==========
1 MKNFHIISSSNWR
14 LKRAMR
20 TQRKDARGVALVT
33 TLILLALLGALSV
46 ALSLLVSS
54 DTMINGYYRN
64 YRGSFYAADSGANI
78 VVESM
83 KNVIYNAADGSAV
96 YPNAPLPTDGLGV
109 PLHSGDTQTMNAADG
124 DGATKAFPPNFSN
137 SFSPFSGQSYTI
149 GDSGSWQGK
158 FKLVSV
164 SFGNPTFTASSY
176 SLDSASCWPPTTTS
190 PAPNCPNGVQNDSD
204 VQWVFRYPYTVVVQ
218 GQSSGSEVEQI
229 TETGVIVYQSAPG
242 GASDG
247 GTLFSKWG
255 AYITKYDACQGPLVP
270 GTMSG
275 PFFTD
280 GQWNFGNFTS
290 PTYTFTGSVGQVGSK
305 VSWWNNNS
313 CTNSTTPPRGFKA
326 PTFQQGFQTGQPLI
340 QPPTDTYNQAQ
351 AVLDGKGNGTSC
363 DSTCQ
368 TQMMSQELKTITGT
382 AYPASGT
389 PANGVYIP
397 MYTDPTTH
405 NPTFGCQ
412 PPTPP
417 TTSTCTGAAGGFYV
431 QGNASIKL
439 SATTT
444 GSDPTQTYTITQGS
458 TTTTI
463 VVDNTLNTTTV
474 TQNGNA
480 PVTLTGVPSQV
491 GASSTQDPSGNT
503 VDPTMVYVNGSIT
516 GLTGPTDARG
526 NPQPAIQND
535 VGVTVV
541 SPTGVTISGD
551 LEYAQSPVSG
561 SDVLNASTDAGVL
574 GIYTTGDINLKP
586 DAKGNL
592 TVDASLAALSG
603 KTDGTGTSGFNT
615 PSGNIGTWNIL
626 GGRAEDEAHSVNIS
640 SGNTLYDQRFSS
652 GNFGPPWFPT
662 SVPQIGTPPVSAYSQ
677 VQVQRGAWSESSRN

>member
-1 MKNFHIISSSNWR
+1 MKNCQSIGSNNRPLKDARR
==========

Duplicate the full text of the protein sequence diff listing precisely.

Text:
1 MKNFHIISSSNWR
14 LKRAMR
20 TQRKDARGVALVT
33 TLILLALLGALSV
46 ALSLLVSS
54 DTMINGYYRN
64 YRGSFYAADSGANI
78 VVESM
83 KNVIYNAADGSAV
96 YPNAPLPTDGLGV
109 PLHSGDTQTMNAADG
124 DGATKAFPPNFSN
137 SFSPFSGQSYTI
149 GDSGSWQGK
158 FKLVSV
164 SFGNPTFTASSY
176 SLDSASCWPPTTTS
190 PAPNCPNGVQNDSD
204 VQWVFRYPYTVVVQ
218 GQSSGSEVEQI
229 TETGVIVYQSAPG
242 GASDG
247 GTLFSKWG
255 AYITKYDACQGPLVP
270 GTMSG
275 PFFTD
280 GQWNFGNFTS
290 PTYTFTGSVGQVGSK
305 VSWWNNNS
313 CTNSTTPPRGFKA
326 PTFQQGFQTGQPLI
340 QPPTDTYNQAQ
351 AVLDGKGNGTSC
363 DSTCQ
368 TQMMSQELKTITGT
382 AYPASGT
389 PANGVYIP
397 MYTDPTTH
405 NPTFGCQ
412 PPTPP
417 TTSTCTGAAGGFYV
431 QGNASIKL
439 SATTT
444 GSDPTQTYTITQGS
458 TTTTI
463 VVDNTLNTTTV
474 TQNGNA
480 PVTLTGVPSQV
491 GASSTQDPSGNT
503 VDPTMVYVNGSIT
516 GLTGPTDARG
526 NPQPAIQND
535 VGVTVV
541 SPTGVTISGD
551 LEYAQSPVSG
561 SDVLNASTDAGVL
574 GIYTTGDINLKP
586 DAKGNL
592 TVDASLAALSG
603 KTDGTGTSGFNT
615 PSGNIGTWNIL
626 GGRAEDEAHSVNIS
640 SGNTLYDQRFSS
652 GNFGPPWFPT
662 SVPQIGTPPVSAYSQ
677 VQVQRGAWSESSRN

>member
-1 MKNFHIISSSNWR
+1 MKNCQSIGSNNRPLKDARR